That’s changing. Reasons to manage emissions are now coming from all fronts: carbon markets, taxes and tariffs, reporting and other climate-related regulations are expanding; investors and employees are pressuring businesses for more aggressive climate action and transparency; interest rates and insurance premiums are being linked to carbon performance; customers are demanding low-carbon products and services and verified transparency on their performance; and disruptors leveraging new technologies and business models are out there to grab market share from those that fail to respond. These forces are making carbon emissions expensive and risky for businesses, but also a potential lever for new value.

Becoming carbon intelligent

To meet these challenges and seize the opportunities, businesses need to become ‘carbon intelligent’. Carbon intelligence is a set of capabilities that enables organizations to control, improve and drive value creation by embedding carbon—and broader sustainability—data and intelligence into decision-making across the core businesses.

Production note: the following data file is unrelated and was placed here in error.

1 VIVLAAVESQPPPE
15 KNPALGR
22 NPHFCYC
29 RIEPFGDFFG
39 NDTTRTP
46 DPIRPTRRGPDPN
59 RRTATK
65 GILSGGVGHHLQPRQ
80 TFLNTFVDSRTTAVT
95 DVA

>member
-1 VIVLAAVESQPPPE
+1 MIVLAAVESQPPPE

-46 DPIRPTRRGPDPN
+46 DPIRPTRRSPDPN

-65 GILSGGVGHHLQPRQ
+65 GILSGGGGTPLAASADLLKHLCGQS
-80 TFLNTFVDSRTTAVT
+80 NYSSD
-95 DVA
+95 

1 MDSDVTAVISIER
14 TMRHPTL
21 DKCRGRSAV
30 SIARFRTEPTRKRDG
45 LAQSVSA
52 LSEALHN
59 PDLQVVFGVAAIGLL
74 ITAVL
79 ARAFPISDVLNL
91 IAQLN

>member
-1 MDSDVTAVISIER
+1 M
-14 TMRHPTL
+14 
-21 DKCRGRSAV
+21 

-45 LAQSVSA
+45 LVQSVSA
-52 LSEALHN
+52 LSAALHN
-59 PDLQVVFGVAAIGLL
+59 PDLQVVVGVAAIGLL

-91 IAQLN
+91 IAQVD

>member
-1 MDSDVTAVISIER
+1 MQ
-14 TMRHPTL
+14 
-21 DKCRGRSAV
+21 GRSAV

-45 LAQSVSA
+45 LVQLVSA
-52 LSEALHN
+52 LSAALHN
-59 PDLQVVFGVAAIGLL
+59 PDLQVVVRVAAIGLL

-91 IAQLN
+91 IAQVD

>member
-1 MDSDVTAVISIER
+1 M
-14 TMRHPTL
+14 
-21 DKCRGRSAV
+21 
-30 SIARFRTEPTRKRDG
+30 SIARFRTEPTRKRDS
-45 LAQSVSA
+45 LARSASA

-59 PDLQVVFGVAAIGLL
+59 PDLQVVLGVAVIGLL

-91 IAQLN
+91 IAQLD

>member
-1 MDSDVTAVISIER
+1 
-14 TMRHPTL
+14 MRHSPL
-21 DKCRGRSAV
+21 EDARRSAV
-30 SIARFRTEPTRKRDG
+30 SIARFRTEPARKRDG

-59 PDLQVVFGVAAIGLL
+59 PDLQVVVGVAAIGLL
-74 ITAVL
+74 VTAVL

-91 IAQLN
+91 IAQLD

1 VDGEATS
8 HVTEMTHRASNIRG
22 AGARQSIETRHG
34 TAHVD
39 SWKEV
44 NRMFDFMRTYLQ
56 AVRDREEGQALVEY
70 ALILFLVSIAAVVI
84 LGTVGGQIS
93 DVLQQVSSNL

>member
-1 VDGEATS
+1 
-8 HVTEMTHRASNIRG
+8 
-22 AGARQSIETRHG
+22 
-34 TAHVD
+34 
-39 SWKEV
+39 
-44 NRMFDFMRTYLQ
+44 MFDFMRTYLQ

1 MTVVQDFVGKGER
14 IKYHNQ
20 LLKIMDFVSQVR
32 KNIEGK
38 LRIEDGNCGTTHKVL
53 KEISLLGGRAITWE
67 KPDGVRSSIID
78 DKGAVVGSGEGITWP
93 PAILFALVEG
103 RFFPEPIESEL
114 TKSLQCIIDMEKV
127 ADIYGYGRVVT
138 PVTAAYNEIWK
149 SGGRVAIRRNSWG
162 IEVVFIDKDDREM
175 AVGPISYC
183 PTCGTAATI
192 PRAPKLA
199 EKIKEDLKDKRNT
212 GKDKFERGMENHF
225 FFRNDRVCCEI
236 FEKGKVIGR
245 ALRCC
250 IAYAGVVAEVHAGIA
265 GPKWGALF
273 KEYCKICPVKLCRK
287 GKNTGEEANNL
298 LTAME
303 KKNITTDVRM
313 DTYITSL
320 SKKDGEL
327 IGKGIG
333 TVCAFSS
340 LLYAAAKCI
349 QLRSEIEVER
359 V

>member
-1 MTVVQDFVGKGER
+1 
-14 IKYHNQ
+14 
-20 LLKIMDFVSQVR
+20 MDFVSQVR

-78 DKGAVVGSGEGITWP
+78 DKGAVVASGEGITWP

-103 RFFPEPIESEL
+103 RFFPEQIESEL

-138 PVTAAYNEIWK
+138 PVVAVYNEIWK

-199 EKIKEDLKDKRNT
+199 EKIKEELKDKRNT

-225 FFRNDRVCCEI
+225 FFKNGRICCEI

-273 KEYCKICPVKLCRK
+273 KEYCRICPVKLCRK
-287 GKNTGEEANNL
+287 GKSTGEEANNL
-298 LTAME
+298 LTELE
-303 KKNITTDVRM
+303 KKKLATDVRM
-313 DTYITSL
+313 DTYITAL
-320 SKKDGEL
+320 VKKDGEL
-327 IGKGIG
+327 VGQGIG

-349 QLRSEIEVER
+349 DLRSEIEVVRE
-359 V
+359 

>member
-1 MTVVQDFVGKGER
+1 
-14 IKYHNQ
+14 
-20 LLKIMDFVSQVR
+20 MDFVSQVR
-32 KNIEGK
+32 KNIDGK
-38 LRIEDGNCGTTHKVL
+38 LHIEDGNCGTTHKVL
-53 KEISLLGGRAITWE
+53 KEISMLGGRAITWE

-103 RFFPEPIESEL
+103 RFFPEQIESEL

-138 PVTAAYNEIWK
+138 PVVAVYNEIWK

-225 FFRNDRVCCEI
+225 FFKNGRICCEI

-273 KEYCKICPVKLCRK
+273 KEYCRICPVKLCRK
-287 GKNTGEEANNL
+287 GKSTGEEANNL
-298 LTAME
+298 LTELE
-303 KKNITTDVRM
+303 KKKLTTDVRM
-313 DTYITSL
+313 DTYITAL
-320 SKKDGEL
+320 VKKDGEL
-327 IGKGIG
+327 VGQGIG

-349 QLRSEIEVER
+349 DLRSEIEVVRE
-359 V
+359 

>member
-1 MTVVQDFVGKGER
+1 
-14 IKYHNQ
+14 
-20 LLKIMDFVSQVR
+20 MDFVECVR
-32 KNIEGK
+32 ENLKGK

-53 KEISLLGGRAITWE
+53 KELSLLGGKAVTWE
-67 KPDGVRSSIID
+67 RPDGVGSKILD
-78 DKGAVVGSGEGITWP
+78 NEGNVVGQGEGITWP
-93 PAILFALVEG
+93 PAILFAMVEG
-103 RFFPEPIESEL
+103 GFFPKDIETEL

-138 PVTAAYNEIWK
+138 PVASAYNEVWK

Carbon intelligent businesses understand that this is a new kind of business intelligence. And just like financial and operational intelligence, it must be actively managed. Accenture is helping companies become carbon intelligent by focusing on:

  • Information – to diagnose, assess and set the decarbonization strategy, and then monitor and measure carbon performance.
  • Insight – to record and report emissions with high frequency and granularity, as well as to set and translate targets and decarbonization programs into actionable metrics, and to performance-manage their delivery.
  • Impact – to leverage these enhanced decision-making capabilities to identify, prioritize and deploy the levers to reduce, replace, optimize and offset emissions; to predict and rebalance the portfolio; and to trade and monetize new products and services.

To embed carbon intelligence into the core of any business, a degree of rewiring is required. Just as businesses need to be wired to understand costs and to become truly digital and data-driven businesses—from the lowest level through to the general ledger—to be carbon intelligent, they will need to understand and integrate carbon data from the lowest level through to a new ‘green’ ledger.